Wednesday, October 29, 2014

Kyle Minor's Unwritten Time Travel Story

In the 29th in a series of posts on 2014 books entered for The Story Prize, Kyle Minor, author of Praying Drunk (Sarabande Books), lays out an elaborate fantasy that he couldn't work out as a story.

What's the worst idea for a story you've ever had?
I had a recurring and embarassingly self-centered fantasy about a special kind of time machine that would allow me to place the sum total of my by-adulthood life experience, knowledge, memory, muscle memory, and consciousness into my baby brain in the year 1976, not long after birth.

In this fantasy, I didn't have any noble aims. I didn't mean to use my future knowledge to bring about world peace or ward off disaster or alert people to soon-arriving trouble (with one exception, about which more in a minute), on the theory that people are going to be self-destructive one way or another, and, besides, most of us know that the thing we're about to do is going to undo us, but we do it anyway, because we want to do it, consequences be damned.

For about two years I tried to write a story out of this awful time machine idea. I developed very specific plans, most of them involving the entertainment industry, which I'd reach good and early by practicing the piano and the violin every waking hour as soon as I was big enough to pick up either. Around age four, I'd set up a concert, call all the television stations in Palm Beach County, beg them for their tapes afterwards, send the tapes to the Johnny Carson show, try to get booked the same night as John Lennon. Timing would be imperative, because I'd mean not only to get Lennon's attention, but also to avert his death.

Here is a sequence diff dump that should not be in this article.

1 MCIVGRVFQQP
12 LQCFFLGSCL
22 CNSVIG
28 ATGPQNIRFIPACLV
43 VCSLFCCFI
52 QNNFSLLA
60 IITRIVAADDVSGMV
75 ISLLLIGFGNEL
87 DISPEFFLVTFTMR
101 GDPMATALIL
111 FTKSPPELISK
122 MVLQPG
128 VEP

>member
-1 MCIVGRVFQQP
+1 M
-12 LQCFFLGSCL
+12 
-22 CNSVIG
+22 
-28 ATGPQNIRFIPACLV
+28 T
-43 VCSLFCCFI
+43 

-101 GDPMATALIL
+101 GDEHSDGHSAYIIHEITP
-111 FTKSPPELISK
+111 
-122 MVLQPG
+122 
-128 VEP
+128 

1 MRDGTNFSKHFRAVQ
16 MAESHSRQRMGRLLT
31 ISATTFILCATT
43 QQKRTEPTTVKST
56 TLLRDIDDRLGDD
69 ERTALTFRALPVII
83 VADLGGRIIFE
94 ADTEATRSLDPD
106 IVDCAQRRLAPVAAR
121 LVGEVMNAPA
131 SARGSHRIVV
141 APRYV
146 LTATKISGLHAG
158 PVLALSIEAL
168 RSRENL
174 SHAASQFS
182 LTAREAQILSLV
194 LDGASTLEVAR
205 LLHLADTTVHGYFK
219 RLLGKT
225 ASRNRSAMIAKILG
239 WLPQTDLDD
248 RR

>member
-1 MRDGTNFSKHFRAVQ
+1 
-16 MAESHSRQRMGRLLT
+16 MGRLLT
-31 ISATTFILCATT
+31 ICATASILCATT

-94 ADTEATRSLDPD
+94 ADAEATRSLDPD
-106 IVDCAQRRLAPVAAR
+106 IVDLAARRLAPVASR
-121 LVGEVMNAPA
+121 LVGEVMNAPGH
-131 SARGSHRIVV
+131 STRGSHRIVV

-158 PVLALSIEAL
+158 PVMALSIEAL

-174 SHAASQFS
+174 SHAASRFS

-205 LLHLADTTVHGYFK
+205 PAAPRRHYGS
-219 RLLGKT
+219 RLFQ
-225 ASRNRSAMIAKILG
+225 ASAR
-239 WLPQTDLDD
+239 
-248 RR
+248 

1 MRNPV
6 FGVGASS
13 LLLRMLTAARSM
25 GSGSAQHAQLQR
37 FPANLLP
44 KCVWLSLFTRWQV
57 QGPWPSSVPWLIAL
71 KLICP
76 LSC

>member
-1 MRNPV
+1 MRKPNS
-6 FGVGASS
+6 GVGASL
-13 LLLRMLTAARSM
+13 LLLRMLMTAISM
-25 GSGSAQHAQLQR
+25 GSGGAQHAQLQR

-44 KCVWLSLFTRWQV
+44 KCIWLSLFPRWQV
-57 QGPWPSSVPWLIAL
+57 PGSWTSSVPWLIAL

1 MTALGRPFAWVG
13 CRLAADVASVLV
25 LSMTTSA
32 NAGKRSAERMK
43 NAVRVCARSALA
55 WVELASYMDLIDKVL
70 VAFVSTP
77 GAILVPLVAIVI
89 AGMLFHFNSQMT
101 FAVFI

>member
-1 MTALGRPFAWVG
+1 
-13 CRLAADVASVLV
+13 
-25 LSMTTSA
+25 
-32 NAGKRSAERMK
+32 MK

And, here's the thing: I'd know all these great songs, and it wouldn't be plagiarism, would it, to write songs that would otherwise exist in the future but which in present time hadn't yet been written?

In the Green Room at The Tonight Show, John Lennon would stop by to see the curiosity, the freak show, maybe be kind to the child in person but have a perverse laugh later at my expense. But when he got in there, I'd say: "Wait a minute. Listen to my song. Then I'd hit him with something great, then another, then another. Then he'd say, let's go on together, you and me. Let's do these songs."